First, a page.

November 5, 2015
Hoyer Set to Lead Second Half
by Bob Hulsey
For perhaps the first time in his NFL career, Brian Hoyer will be able to call the signals without looking over his shoulder. The seven-year veteran from Michigan State, barring injury, will be the man under center for the final eight games of the season as the 3-5 Houston Texans play out the remainder of a largely-disappointing season.
Hoyer's pre-season quarterback competition, Ryan Mallett, missed the team's charter flight to Miami, and it turned out to be the last straw for Head Coach Bill O'Brien who had lost both patience and confidence in him. Former Texan backup T.J. Yates was signed to take Mallett's place but, suffice it to say, Yates can't bring anything to the role that Hoyer lacks. Plus, Yates hasn't been in Houston's training camp since July of 2014, so he'll need time to learn the playbook.
That means Hoyer, who has spent a career fending off the likes of Kevin Kolb, Brandon Weeden and Johnny Manziel for playing time, doesn't have to worry about getting pulled for a bad half, like the ones he had against Kansas City and Miami.
Tailback Arian Foster, who missed time with a groin injury, blew out his achilles in Miami and won't be back in 2015, leaving the running chores in the hands of Alfred Blue and Chris Polk principally.
The offensive line has been a jumbled mess, the tight ends can't catch, and the only player on offense who has looked good is wideout DeAndre Hopkins. There's no justice if Hopkins doesn't make the Pro Bowl. There's also no justification if any other Texan on offense gets a free ticket to Honolulu.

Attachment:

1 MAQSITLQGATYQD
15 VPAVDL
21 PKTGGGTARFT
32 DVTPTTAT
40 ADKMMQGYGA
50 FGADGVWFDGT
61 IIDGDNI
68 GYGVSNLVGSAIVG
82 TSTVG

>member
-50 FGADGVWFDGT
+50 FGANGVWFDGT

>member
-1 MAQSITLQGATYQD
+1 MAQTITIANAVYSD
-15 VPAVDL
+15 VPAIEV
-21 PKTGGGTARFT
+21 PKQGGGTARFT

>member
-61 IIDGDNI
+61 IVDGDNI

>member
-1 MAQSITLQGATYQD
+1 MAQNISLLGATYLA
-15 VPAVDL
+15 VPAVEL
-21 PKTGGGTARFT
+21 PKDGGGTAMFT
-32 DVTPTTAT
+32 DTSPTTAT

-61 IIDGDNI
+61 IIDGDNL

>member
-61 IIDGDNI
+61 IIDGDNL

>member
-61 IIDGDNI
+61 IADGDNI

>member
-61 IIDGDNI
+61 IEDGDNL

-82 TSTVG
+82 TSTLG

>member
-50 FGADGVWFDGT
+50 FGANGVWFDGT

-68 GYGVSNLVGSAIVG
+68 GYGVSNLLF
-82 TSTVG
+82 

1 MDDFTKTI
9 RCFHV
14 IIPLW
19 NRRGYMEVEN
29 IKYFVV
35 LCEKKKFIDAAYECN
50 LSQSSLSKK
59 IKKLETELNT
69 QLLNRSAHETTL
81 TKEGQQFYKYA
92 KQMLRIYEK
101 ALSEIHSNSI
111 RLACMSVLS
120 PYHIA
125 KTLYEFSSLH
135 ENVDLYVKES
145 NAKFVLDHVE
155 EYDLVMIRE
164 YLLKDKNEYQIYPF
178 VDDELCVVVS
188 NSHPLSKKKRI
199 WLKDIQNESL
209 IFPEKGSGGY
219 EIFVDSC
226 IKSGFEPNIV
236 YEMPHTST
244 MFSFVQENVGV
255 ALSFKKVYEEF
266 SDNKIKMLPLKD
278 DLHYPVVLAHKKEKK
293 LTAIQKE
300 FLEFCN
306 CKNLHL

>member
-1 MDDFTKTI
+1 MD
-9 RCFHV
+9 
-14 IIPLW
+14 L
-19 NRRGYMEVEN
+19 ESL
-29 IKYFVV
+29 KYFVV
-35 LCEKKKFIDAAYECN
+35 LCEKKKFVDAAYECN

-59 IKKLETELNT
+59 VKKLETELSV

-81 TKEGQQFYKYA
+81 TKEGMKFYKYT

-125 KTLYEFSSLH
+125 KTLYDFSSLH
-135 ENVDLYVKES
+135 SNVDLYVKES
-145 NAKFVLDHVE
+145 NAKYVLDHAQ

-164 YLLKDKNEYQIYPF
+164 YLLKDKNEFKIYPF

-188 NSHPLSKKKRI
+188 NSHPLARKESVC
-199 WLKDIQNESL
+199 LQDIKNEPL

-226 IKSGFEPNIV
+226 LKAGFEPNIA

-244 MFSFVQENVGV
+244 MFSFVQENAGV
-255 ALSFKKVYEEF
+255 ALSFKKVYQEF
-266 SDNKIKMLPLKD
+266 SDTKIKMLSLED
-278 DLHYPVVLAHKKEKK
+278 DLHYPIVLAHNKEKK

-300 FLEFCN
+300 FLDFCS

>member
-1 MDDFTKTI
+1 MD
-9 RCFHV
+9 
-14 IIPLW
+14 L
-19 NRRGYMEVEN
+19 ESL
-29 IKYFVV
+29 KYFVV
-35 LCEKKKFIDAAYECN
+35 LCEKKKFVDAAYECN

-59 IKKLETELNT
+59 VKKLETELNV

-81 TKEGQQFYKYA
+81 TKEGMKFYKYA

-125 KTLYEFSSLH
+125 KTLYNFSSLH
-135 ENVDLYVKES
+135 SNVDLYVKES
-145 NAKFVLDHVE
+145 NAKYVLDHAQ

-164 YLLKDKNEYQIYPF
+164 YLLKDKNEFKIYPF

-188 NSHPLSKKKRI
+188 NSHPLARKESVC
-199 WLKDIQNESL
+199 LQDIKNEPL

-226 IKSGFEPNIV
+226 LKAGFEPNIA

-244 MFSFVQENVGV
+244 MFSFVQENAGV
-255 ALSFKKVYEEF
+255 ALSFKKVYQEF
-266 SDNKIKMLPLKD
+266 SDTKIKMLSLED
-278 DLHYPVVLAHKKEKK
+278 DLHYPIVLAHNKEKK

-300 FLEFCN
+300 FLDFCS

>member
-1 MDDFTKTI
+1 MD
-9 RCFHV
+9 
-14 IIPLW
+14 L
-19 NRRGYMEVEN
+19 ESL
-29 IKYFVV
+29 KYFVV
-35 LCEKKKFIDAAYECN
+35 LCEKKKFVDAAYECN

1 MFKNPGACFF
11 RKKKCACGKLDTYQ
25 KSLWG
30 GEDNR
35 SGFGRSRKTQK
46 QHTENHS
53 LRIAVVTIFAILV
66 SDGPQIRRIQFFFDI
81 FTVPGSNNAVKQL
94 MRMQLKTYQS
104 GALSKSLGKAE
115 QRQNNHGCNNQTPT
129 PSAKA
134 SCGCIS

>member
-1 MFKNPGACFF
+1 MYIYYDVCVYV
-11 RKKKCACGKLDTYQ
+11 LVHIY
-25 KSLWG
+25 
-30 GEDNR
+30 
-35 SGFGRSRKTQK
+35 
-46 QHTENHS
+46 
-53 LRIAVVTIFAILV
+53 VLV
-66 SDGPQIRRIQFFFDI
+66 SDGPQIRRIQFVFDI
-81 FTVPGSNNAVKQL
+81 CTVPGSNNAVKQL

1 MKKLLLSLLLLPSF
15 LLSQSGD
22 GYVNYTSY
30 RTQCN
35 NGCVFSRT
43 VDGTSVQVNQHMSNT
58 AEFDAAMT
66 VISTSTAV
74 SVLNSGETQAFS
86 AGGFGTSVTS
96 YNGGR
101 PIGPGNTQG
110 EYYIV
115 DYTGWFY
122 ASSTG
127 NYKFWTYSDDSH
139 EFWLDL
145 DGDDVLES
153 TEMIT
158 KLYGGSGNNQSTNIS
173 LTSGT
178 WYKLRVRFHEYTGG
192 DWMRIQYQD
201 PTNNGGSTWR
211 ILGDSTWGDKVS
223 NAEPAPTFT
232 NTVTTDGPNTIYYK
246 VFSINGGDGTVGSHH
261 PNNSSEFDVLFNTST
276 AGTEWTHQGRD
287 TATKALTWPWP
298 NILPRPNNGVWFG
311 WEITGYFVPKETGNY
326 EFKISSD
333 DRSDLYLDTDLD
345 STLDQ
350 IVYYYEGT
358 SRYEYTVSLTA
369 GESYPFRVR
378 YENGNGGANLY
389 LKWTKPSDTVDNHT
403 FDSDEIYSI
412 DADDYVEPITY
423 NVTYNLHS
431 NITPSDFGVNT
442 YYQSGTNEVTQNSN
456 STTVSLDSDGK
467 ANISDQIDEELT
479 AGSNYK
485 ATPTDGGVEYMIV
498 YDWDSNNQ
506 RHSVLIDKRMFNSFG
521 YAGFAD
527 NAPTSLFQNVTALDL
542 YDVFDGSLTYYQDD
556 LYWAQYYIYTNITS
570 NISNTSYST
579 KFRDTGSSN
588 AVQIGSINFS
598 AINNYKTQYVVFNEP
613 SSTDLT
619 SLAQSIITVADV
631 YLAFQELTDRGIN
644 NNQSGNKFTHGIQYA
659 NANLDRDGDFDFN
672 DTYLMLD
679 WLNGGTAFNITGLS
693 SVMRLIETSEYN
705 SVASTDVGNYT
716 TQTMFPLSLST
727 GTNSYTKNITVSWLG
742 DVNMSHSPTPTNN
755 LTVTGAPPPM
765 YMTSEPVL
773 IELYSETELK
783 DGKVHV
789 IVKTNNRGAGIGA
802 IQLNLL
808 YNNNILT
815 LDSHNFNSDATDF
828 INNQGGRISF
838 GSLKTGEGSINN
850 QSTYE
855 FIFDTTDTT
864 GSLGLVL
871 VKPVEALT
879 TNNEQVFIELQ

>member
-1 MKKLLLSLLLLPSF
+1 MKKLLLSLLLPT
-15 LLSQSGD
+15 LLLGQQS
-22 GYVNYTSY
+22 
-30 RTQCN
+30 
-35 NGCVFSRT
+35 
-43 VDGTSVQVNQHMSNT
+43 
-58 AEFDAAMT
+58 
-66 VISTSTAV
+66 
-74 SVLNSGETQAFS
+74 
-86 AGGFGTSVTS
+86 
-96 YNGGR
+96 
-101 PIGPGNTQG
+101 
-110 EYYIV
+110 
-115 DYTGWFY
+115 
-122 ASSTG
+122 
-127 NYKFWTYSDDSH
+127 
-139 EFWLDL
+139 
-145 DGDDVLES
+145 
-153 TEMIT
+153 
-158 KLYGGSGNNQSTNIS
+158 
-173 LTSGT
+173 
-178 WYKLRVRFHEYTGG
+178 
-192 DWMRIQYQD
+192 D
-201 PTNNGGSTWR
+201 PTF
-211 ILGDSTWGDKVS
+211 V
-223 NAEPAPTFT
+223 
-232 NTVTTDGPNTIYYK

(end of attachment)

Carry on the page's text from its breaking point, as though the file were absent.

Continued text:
The defense, meanwhile, has been Jekyll and Hyde. Efforts against Kansas City, Atlanta, Indianapolis and Miami were truly disgusting, but the D has stepped up enough to topple bad competition like Tampa Bay, Jacksonville and Tennessee to notch three victories.
All-Pro J.J. Watt has been neutralized when double and triple-teamed. A unit that led the conference in takeaways last season has been awful at getting them this year while sacks have also fallen off dramatically. Worse, the defense has shown spells of lacking both hustle and heart.
As bad as the Texans have looked all year, they are also in the thick of the division race since odds-on favorite Indianapolis has struggled mightily while still leading the "AFC Suck" division. The Colts beat Houston on the road in October with a 40-year-old viral-stricken backup quarterback in the game that could turn out to be the tiebreaker as the weeks wind down.
Houston gets a second shot at the Colts, likely with a wounded Andrew Luck back at the helm, when they visit Indianapolis in the season's final weeks where they will also host Jacksonville and close at Tennessee. Losses to Cincinnati and New England look guaranteed, meaning the Texans will probably need to grab some wins against the Jets, Saints and Bills before they hit the divisional home stretch if they have any hope of becoming the unlikely division champs.
A 6-10 season and a draft choice in the 10-15 range is the more likely outcome to a year that has seen much more go wrong than right. Heads should surely roll on South Kirby if the final eight games look like the first eight. Mental mistakes and penalty-filled drives have killed the Texans so far as much as a lack of talent has. Such errors have to be eliminated if the Texans expect to show any improvement.
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